hgazette.com, Haverhill, MA

February 14, 2013

Painting his way from Haverhill to Key West

City native's island buildings popular with art lovers

By Mike LaBella
Staff Writer

---- — To Stephen LaPierre, painting scenes of Haverhill is not that different from painting in Old Town Key West, where his popularity and recognition as an accomplished oil-paint artist is growing.

LaPierre, a 1981 graduate of Haverhill High School, spent the past several years producing more than 200 oil paintings that capture the architecture and culture of modern day Key West, Florida. Sixty-five of those paintings are on exhibit at the prestigious Key West Custom House Museum of Art and History.

He did the same when he was living in Haverhill, capturing images of downtown buildings and illuminated street corners, restaurants and pubs in a way that attracted a big following.

”I’ve always painted niches of what Haverhill was and what it is becoming, and I’m doing the same thing in Key West by painting the modern day architecture and the people,” he said.

LaPierre, 49, a “plein air’’ artist (painting in the fresh air, on site) prefers setting up his easel in front of famous Key West bars like Schooner Wharf, the Green Parrot Bar and Sloppy Joe’s Bar, as well as in front of quaint homes called conch houses. He also paints scenes along the waterfront.

He travels around Old Town pedaling a tricycle loaded with paints, brushes, canvases, an easel and other art supplies. He’s out there on the streets at all hours, and routinely has three paintings going at the same time. When it turns dark, he finds illuminated areas to paint.

”No matter where you stand in Key West, it’s worthy of painting,” he said.

Some of his favorite paintings of Haverhill include a series on the bar area of The Tap Restaurant, plus paintings of Railroad Square and places like Mark’s Deli and the train bridges.

”In Key West, we have all these historic buildings where Hemingway hung out,” he said. “If you can picture Washington Street from Railroad Square to Washington Square, there’s a street called Duval Street, which is over a mile long and is filled with bars, restaurants, cigar shops, T-shirt shops and historic buildings.”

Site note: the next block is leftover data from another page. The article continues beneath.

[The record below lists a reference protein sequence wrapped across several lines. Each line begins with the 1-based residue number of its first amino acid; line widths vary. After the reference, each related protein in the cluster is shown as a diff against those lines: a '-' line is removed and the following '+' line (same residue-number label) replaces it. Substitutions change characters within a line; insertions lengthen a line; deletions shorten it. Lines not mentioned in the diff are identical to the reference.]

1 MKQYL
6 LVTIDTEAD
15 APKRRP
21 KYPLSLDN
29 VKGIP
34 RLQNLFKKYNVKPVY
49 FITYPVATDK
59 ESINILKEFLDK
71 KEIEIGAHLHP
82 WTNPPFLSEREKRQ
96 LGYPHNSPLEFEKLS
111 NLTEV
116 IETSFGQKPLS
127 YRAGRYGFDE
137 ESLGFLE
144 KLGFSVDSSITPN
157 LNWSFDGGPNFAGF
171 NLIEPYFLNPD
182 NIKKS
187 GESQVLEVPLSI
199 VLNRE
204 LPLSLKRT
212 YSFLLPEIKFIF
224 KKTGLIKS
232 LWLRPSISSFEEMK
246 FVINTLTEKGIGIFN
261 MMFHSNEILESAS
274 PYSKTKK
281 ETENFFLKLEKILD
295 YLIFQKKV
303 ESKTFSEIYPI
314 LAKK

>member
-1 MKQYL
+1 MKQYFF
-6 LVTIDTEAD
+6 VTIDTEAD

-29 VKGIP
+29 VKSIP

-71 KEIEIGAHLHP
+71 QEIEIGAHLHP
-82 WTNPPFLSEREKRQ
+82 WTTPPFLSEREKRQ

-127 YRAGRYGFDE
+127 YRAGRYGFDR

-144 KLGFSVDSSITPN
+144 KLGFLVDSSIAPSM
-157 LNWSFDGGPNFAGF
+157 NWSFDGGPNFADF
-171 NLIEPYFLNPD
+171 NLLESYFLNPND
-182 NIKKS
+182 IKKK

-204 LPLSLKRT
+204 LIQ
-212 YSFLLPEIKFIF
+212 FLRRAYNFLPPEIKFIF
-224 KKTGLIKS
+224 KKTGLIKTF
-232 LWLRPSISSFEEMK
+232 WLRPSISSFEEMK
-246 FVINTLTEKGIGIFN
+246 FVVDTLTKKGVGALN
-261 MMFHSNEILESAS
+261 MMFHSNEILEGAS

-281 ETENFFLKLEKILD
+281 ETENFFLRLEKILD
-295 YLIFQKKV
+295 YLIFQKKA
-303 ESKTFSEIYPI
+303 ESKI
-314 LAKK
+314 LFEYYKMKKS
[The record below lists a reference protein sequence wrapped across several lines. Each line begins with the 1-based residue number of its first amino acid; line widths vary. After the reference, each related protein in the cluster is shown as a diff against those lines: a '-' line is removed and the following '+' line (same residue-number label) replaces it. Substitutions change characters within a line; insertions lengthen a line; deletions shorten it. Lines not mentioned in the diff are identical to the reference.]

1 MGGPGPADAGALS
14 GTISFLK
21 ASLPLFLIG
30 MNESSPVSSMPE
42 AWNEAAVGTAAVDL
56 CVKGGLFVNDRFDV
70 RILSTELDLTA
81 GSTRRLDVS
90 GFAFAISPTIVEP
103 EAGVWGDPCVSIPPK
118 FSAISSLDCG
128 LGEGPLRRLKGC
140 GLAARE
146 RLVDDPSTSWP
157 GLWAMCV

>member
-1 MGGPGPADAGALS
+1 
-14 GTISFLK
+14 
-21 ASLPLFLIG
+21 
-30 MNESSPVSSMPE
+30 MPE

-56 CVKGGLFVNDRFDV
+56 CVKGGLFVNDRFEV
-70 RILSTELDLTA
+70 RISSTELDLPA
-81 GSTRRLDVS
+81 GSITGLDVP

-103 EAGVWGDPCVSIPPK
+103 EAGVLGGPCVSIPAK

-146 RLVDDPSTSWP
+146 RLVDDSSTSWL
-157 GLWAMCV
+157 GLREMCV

At Haverhill High, art teacher Susan Paradis, whom LaPierre considered his mentor, emphasized “stick-to-it-iveness” — not just talking about art, but doing it. LaPierre learned that lesson well and spends most of his waking hours standing in front of a canvas with a paint brush in his hand.

”My motto is paint, paint, paint,” he said. “I got my work ethic from my dad, who worked hard all his life. My dad also taught me about giving back and how it’s all about community. Now that he’s retired, he’s still giving back by working every day at the food pantry at Sacred Hearts, making sure people in need don’t go hungry.”

Stephen LaPierre’s father, Bill LaPierre, manages the food pantry at Sacred Hearts Church. His mother, Karen LaPierre, was also a devoted volunteer at the pantry and her church. She died on a Sunday morning in December 2011. She and her husband were loading doughnuts into a car parked on South Main Street to serve following Mass, when she was struck from behind and killed by a car police said was driven by a drunken driver.

Susan Wadia-Ells of Manchester by the Sea met Stephen LaPierre in Key West in the summer of 2010 and has been following his Key West experience and helping him informally with public relations.

”Stephen has captured the hearts of people who live in Key West and who visit there and love it,” Wadia-Ells said. “A lot of people call his work a cross between Edward Hopper, an ash can school of painting, and Mario Sanchez, who is well known to the Key West area and who was a wood cutter who did primitive wood cuts that captured, in his way, the culture of Key West. Stephen, in his own way, is capturing the architecture and culture of Key West.”

LaPierre has sold paintings to art lovers across America and the world, including Norway, Denmark, England and Japan. They are people who flock to Key West to experience a taste of what he calls “paradise.”

”I’m out on the streets all the time and people see me painting,’’ he said. “They come up to me and I hand them my card with my website.’’

Not only is LaPierre a working artist who makes a good living selling his art, but he also plays upright bass at bars, clubs, restaurants and other venues in Key West.

”It’s taken me a few years to have my own solo exhibit at a museum,” he said. “I believe this is a stepping stone for the next big thing to come for me as an artist. They noticed I was doing something different here and they asked me to exhibit my works.”

You can learn more about LaPierre and his work online at paintpaintpaint.org and stephenlapierre.com.